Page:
Germany may pay full ESM contribution in 2012: report
BERLIN (Reuters) - Germany's Finance Minister Wolfgang Schaeuble said the country may pay its full contribution to the euro zone's permanent rescue fund in 2012, a regional German paper wrote.
"It is clear that the sooner and the more paid-in capital the ESM (European Stability Mechanism) has, the more it gains trust on the financial markets," he was quoted as saying by the Rheinische Post Duesseldorf, in an interview to appear in Monday's print edition. "My priority is to create trust."
The Finance Ministry was unavailable to comment.
European leaders agreed in Brussels last week to accelerate the launch of the ESM by a year to mid-2012, as part of measures aimed at putting an end to a devastating debt crisis.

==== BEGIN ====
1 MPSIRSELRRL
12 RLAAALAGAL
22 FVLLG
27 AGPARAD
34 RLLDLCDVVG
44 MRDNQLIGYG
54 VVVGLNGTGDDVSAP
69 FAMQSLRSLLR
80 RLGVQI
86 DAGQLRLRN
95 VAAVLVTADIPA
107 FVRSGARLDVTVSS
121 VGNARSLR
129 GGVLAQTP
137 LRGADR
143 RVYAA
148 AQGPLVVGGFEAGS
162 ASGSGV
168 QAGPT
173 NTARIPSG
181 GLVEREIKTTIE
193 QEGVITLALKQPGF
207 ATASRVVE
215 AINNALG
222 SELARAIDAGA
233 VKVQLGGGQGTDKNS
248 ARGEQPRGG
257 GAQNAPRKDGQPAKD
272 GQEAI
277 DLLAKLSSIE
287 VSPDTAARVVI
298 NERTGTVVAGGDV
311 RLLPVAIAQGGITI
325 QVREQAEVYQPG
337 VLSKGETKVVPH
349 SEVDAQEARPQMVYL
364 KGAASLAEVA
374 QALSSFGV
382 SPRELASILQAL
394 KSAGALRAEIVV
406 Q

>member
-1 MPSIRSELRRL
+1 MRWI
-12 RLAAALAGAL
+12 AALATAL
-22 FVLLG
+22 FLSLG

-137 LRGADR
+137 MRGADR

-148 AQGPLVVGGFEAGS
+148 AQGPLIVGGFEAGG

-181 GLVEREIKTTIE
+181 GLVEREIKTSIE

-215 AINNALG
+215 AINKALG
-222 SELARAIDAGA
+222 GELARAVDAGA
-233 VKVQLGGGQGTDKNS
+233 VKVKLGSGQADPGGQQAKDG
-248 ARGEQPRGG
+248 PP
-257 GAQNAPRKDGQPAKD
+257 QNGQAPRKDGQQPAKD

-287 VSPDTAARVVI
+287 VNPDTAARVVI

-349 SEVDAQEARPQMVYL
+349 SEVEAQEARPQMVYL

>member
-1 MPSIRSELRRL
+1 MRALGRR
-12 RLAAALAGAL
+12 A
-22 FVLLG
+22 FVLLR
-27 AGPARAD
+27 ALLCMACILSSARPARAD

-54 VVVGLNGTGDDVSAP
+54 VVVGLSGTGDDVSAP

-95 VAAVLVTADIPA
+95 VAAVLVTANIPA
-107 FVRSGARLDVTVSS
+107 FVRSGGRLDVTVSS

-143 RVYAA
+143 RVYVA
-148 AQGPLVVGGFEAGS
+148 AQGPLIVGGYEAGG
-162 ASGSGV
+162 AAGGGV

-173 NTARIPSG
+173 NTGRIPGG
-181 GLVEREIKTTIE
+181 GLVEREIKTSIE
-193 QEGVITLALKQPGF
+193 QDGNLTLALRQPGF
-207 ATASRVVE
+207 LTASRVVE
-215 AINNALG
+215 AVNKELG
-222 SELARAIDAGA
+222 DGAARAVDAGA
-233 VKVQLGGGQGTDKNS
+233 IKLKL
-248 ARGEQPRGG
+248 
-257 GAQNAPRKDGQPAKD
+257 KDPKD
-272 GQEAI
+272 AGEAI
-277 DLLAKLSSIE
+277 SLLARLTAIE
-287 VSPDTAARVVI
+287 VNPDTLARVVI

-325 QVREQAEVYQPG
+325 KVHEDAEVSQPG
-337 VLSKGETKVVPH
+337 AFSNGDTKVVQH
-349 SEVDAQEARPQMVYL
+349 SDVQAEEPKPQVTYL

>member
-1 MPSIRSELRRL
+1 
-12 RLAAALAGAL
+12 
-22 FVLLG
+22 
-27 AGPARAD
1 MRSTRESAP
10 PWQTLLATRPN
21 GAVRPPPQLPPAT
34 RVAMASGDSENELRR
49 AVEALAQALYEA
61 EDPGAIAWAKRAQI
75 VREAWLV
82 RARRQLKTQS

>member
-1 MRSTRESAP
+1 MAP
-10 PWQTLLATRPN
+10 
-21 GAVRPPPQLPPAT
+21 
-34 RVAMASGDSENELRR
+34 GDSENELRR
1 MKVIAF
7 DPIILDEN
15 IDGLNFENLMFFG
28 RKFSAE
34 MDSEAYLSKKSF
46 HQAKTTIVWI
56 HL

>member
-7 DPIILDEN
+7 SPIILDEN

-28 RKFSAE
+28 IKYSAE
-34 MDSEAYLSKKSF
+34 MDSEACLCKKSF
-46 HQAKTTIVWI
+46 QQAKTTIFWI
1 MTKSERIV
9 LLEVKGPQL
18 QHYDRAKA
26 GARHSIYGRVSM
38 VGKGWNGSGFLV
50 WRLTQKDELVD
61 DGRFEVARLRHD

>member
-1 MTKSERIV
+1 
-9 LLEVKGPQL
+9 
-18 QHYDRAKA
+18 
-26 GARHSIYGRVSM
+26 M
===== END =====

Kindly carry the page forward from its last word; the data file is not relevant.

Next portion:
The ESM, which will replace the temporary EFSF bailout fund, will have an effective lending capacity of 500 billion euros ($651.9 billion) and total subscribed capital of 700 billion euros, of which 80 billion euros will be paid-in capital from euro zone countries.
EU leaders agreed earlier this year that the paid-in capital will be channeled into the fund over five years in five equal installments.
Germany's total contribution to the paid-in capital is set for 21.5 billion euros, paid in instalments of 4.3 billion euros. Earlier this year, it was reticent to pay up its contribution at a faster pace, due to concerns about sticking to its debt brake and consolidating its own budget.
Schaeuble was cited earlier this week by a newspaper as saying Germany would fund its contribution to the ESM with a supplementary budget.
A government source told Reuters earlier this week that Germany's first instalment could be much higher than previously planned "because people want the ESM to be able to act soon." Continued...